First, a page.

ALEX SPARKSMAN WAS beginning to panic—he might soon be out of work again, the actor’s perennial dilemma. Where would his next job come from? Being addicted to the theater meant living on a whim and a shoestring. The footloose life allowed him to follow his dreams, court excitement, and encounter unusual challenges. But developing his talents also meant constantly living on the edge. The constraints of chronic uncertainty and facing the unknown must rankle every performer he told himself for reassurance—yet something always managed to come along.
Alex reminded himself he mustn’t freak out. A week away from completing a very successful and challenging run at The National Public Theater as the lead in The Invisible Man: H.G. Wells & Beyond, his performance had been singled out in unusually rave reviews. There were whispers the production might move to Broadway.
In the last years of the 19th century, H.G. Wells, the father of science fiction and an uncanny futurist, had prophesied the advent of aircraft, space travel, world wars, nuclear weapons, satellite television, time travel, biological engineering, alien invasion, the Internet, and even invisibility.
The play had been a windfall and unexpected opportunity. After Alex’s success playing Shylock in The Merchant of Venice, the innovative director, Kevin McCarney, asked him to collaborate on the staging of this unusual multimedia spectacle that was also a biopic of H.G. Wells’ life seen through the prism of his famous 1897 novel. Mirrors, stage lighting, video monitors, projected films, special effects, and a smoke machine created the live specter of the Invisible Man, a meme for the artist and mad scientist on the run with a trunk loaded with bottles, magic elixirs, and drugs.
Alex got a secret thrill each night hearing the audience gasps as he unwound the bandages around his head and there was nothing there! Headless, the audience couldn’t see the invisible screen while revolving mirrors completed the illusion, suffused by smoke, the theatrical guaranty of mystery. Collaborating on the play and then acting it, provided Alex with a new experience that enabled him to get both inside and outside of the mercurial, shape-shifting author.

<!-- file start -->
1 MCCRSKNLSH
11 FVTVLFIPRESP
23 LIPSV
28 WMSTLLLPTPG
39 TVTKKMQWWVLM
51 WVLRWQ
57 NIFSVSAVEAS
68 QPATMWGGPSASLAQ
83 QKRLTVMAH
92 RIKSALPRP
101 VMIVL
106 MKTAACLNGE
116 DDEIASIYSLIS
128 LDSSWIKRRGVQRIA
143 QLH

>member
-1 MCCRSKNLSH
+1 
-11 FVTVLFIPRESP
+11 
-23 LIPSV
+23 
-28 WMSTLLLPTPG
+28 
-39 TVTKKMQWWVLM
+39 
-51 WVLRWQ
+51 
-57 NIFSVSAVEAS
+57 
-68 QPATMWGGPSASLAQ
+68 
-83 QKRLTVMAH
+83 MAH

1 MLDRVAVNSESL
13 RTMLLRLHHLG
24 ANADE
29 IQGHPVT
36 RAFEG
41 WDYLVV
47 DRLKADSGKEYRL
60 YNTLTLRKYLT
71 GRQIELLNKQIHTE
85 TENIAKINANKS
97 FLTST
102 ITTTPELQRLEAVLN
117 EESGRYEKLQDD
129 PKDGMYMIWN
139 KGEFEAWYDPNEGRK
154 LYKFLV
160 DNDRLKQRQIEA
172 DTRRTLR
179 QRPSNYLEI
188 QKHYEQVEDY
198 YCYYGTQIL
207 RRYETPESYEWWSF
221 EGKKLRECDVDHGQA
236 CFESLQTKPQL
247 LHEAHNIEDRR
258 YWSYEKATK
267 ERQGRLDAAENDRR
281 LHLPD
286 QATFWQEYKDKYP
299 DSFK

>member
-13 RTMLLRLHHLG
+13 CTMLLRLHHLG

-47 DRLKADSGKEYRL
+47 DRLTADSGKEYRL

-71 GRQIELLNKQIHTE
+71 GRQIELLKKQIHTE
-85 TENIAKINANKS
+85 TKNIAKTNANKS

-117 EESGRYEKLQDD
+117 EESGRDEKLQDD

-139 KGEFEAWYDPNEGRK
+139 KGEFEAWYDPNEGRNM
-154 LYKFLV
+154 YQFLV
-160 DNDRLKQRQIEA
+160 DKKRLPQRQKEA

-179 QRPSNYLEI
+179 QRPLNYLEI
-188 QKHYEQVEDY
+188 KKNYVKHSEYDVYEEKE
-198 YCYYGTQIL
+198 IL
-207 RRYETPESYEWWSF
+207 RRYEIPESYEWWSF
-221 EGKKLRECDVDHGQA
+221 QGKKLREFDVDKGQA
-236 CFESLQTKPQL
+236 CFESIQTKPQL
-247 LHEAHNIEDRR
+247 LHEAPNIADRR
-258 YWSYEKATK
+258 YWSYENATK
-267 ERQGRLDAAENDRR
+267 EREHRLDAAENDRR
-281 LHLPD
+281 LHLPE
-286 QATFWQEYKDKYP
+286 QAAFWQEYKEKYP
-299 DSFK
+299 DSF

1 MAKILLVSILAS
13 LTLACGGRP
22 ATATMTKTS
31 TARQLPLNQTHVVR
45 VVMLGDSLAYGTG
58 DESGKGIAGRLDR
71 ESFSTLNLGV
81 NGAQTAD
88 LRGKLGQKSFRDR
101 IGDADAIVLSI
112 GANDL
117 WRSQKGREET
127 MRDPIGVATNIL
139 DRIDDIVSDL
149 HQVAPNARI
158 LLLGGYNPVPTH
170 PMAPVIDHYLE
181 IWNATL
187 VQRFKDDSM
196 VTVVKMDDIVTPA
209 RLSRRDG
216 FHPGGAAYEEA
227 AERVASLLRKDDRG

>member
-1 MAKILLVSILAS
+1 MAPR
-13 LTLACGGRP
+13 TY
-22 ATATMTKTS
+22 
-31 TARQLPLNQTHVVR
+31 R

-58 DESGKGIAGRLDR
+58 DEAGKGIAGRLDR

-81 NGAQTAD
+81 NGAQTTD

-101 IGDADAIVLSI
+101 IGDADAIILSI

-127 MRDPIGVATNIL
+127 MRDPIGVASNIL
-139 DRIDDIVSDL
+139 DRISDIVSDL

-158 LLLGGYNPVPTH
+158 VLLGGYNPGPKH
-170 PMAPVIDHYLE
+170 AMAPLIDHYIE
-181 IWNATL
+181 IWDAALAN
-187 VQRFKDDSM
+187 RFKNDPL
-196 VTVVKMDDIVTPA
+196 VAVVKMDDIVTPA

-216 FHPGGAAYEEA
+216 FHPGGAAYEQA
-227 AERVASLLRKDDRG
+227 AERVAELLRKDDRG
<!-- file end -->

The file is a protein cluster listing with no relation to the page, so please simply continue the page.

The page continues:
To theatricalize the time warp, the director’s ingenious idea was to make the Invisible Man a double for the author himself as an oracle of the future looking both forward and backward in time. Incorporating vintage footage from the 1933 Claude Rains movie, along with other old film clips, grainy recordings of World War One aircraft and static radios enhanced the drama of the spooky noir flashbacks. Muted excerpts of bristling background music from Dmitri Shostakovich’s Symphony No. 8 evoked added suspense and mystery.
The National Public Theater’s production juggled the real and unreal by using projections and multiple revolving video screens around a central bank of rotating mirrors that created various illusions—tricks of time and perception. Designed by multimedia scenic magician Max Reinhart, this enabled Alex to transform himself in spectacularly dramatic ways in a double role riding the edge of visibility, an author decoyed by time and virtualized by a theater of invisibility.
The play was especially challenging and the production’s paramechanics proved unique, even haunting. The theater’s makeup specialist, Lena Binder, first constructed a thin facial mold of Alex’s face over which she created a lightweight and strikingly realistic prosthetic likeness of Herbert George Wells with the lidded, shrewdly perspicacious eyes, bushy eyebrows, and signature moustache that captured an other-worldly likeness of the famous author. The double meets his doppelganger!
Like Robert Lewis Stevenson’s famous 1886 novella The Strange Case of Dr. Jekyll and Mr. Hyde, Wells’ novels The Invisible Man, The Time Machine, and The War of the Worlds, written a decade later, also banked on Gothic elements of suspense and terror. The parallel stories of mad scientists who mess around with chemicals and potions to evoke radically disconnected secondary personalities and end up causing mayhem also had a political twist. Wells was young and unknown when he wrote the early novels for which he’s most remembered, only thirty-one when The Invisible Man was published.